But he won’t hear a word, because his son  died in one of Obama’s  “precise precision strikes against al-Qaeda and their affiliates.” The drones will continue to deal out hellfire, and kids will continue to die.

Brian Cloughley’s website is www.beecluff.com

 

More articles by:

Brian Cloughley writes about foreign policy and military affairs. He lives in Voutenay sur Cure, France.

Weekend Edition
July 20, 2018
Friday - Sunday
Paul Atwood
Peace or Armageddon: Take Your Pick
Paul Street
No Liberal Rallies Yet for the Children of Yemen
Nick Pemberton
The Bipartisan War on Central and South American Women
Jeffrey St. Clair
Roaming Charges: Are You Putin Me On?
Andrew Levine
Sovereignty: What Is It Good For? 
Brian Cloughley
The Trump/NATO Debacle and the Profit Motive
David Rosen
Trump’s Supreme Pick Escalates America’s War on Sex 
Melvin Goodman
Montenegro and the “Manchurian Candidate”
Salvador Rangel
“These Are Not Our Kids”: The Racial Capitalism of Caging Children at the Border
Matthew Stevenson
Going Home Again to Trump’s America
Louis Proyect
Jeremy Corbyn, Bernie Sanders and the Dilemmas of the Left
Patrick Cockburn
Iraqi Protests: “Bad Government, Bad Roads, Bad Weather, Bad People”
Robert Fantina
Has It Really Come to This?
Russell Mokhiber
Kristin Lawless on the Corporate Takeover of the American Kitchen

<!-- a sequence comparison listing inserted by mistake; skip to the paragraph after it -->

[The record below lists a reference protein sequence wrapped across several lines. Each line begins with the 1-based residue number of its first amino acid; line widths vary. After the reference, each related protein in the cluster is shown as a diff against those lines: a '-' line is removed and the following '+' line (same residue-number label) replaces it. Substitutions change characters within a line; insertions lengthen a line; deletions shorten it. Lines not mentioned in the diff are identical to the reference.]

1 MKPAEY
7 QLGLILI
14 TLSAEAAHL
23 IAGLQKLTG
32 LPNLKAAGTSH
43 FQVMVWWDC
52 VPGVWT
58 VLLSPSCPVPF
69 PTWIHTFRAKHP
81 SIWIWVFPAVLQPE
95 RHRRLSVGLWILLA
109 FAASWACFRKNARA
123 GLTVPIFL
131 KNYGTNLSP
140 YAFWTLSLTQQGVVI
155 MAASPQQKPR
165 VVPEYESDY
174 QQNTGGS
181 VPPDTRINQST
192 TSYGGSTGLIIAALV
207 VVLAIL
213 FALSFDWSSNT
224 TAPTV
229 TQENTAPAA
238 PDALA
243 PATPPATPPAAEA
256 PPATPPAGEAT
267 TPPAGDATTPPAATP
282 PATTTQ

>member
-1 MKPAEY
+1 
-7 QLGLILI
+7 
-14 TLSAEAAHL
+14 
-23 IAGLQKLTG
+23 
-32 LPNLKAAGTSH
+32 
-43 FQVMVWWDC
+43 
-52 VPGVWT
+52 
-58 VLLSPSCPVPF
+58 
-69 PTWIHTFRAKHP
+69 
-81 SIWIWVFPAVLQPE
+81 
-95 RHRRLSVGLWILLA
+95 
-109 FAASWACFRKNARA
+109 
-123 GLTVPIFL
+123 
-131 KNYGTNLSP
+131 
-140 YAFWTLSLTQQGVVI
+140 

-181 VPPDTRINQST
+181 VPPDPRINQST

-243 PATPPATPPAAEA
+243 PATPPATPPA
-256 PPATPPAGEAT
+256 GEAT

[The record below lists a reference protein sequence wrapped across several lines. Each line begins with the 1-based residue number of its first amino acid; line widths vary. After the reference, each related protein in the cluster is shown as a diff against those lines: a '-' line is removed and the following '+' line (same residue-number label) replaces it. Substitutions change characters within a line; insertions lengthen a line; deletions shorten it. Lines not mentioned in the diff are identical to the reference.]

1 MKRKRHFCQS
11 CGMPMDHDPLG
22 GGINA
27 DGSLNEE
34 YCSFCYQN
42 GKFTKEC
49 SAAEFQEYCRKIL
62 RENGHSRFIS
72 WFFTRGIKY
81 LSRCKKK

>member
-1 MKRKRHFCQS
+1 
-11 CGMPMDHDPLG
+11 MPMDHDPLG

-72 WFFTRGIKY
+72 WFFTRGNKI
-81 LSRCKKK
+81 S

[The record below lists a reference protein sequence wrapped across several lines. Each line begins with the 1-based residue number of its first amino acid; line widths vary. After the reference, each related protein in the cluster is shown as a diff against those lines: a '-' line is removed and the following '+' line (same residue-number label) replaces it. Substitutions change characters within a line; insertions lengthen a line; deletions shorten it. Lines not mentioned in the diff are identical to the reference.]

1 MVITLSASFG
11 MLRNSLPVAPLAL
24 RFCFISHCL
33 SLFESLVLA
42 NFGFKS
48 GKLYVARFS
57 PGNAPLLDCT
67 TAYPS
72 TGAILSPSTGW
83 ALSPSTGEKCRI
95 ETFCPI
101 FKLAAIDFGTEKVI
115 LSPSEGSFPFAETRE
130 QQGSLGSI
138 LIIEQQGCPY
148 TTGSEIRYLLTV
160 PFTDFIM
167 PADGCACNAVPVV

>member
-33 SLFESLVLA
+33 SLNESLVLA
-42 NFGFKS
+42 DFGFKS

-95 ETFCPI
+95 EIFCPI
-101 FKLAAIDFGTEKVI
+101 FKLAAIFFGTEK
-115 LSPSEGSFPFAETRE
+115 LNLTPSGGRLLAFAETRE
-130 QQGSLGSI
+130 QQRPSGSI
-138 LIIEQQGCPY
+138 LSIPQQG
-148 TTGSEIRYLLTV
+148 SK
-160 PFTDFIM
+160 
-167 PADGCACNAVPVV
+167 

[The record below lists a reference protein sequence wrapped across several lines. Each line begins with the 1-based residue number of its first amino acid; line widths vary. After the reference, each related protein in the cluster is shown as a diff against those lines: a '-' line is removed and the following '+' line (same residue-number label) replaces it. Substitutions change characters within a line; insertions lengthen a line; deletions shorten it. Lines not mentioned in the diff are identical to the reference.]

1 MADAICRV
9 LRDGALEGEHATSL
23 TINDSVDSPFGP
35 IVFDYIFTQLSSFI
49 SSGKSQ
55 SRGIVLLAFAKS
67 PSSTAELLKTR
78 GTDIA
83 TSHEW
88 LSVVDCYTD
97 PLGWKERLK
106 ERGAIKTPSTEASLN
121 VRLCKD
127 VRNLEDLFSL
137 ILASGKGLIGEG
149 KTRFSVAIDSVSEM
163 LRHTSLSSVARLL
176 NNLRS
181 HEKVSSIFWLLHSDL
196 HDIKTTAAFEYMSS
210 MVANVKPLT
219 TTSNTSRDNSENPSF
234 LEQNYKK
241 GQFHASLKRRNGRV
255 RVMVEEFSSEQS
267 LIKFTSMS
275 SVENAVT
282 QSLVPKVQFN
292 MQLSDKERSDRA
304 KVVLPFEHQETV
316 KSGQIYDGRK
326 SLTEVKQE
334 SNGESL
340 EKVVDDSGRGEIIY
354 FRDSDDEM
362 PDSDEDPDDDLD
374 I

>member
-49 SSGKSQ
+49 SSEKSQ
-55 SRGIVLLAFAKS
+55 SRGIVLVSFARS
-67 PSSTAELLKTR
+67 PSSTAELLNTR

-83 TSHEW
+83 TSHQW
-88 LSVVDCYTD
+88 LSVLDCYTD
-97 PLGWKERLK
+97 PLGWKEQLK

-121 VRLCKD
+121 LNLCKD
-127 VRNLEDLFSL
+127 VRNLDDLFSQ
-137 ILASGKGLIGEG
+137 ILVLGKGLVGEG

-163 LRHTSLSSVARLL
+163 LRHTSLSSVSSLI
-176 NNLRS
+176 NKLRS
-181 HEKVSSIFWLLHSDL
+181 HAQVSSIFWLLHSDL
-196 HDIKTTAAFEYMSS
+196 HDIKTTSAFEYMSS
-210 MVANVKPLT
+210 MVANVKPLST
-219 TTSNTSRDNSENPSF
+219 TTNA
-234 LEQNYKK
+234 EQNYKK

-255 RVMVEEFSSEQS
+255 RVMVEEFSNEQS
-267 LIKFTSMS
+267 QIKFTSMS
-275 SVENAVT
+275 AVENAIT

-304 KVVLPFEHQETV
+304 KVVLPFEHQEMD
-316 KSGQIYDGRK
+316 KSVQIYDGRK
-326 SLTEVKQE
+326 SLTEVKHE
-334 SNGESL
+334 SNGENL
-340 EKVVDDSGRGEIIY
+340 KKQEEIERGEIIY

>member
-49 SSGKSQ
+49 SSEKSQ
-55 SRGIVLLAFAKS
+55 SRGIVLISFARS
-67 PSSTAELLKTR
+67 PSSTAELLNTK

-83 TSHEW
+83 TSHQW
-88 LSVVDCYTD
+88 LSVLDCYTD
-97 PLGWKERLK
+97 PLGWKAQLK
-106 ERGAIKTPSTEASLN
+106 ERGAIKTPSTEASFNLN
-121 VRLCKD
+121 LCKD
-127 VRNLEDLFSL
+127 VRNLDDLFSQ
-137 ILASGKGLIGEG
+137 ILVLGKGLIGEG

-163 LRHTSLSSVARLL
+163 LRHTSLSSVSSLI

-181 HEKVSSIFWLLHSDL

John W. Whitehead
It’s All Fake: Reality TV That Masquerades as American Politics
Patrick Bobilin
In Your Period Piece, I Would be the Help
Ramzy Baroud
The Massacre of Inn Din: How Rohingya Are Lynched and Held Responsible
Robert Fisk
How Weapons Made in Bosnia Fueled Syria’s Bleak Civil War
Gary Leupp
Trump’s Helsinki Press Conference and Public Disgrace
Josh Hoxie
Our Missing $10 Trillion
Martha Rosenberg
Pharma “Screening” Is a Ploy to Seize More Patients
Basav Sen
Brett Kavanaugh Would be a Disaster for the Climate
David Lau
The Origins of Local AFT 4400: a Profile of Julie Olsen Edwards
Rohullah Naderi
The Elusive Pursuit of Peace by Afghanistan
Binoy Kampmark
Shaking Establishments: The Ocasio-Cortez Effect
John Laforge
18 Protesters Cut Into German Air Base to Protest US Nuclear Weapons Deployment
Christopher Brauchli
Trump and the Swedish Question
Chia-Chia Wang
Local Police Shouldn’t Collaborate With ICE
Paul Lyons
YouTube’s Content ID – A Case Study
Jill Richardson
Soon You Won’t be Able to Use Food Stamps at Farmers’ Markets, But That’s Not the Half of It
Kevin MacKay
Climate Change is Proving Worse Than We Imagined, So Why Aren’t We Confronting its Root Cause?
Thomas Knapp
Elections: More than Half of Americans Believe Fairy Tales are Real
Ralph Nader
Warner Slack—Doctor for the People Forever
Lee Ballinger
Soccer, Baseball and Immigration
Louis Yako
Celebrating the Wounds of Exile with Poetry
Ron Jacobs
Working Class Fiction—Not Just Surplus Value
Perry Hoberman
You Can’t Vote Out Fascism… You Have to Drive It From Power!
Robert Koehler
Guns and Racism, on the Rocks
Nyla Ali Khan
Kashmir: Implementation with Integrity and Will to Resolve
Justin Anderson
Elon Musk vs. the Media
Graham Peebles
A Time of Hope for Ethiopia
Kollibri terre Sonnenblume
Homophobia in the Service of Anti-Trumpism is Still Homophobic (Even When it’s the New York Times)
Martin Billheimer
Childhood, Ferocious Sleep
David Yearsley
The Glories of the Grammophone
Tom Clark
Gameplanning the Patriotic Retributive Attack on Montenegro
FacebookTwitterGoogle+RedditEmail